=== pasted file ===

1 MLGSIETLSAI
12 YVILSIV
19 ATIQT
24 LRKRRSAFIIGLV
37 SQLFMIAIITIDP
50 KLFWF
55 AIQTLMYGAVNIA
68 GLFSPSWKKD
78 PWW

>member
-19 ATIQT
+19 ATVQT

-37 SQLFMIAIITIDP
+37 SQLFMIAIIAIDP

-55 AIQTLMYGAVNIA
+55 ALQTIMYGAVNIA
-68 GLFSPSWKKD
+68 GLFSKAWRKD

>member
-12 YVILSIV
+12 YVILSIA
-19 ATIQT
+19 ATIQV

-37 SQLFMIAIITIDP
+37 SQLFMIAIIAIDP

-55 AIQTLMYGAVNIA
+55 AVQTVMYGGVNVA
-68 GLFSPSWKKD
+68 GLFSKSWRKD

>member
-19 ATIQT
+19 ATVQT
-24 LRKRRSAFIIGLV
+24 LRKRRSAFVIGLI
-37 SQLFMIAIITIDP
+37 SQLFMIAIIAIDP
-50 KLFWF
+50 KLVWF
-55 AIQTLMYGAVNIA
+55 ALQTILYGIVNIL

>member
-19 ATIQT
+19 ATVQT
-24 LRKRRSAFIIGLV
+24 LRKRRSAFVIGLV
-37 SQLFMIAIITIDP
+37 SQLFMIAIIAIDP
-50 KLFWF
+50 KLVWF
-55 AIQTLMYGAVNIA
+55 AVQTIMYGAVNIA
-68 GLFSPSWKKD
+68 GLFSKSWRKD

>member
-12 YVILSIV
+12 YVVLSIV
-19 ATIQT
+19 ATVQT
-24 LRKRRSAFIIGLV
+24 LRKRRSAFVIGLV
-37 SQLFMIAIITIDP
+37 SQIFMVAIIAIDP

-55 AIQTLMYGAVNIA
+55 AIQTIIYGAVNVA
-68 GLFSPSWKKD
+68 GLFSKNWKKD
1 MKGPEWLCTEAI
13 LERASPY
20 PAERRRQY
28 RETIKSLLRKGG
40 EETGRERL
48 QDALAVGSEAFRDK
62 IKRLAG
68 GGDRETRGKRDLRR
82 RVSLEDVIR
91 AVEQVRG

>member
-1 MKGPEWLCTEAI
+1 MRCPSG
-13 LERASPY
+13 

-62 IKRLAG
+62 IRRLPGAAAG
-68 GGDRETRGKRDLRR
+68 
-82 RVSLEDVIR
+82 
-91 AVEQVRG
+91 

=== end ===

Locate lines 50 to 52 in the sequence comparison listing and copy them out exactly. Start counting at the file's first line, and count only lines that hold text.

-55 AIQTLMYGAVNIA
+55 AVQTIMYGAVNIA
-68 GLFSPSWKKD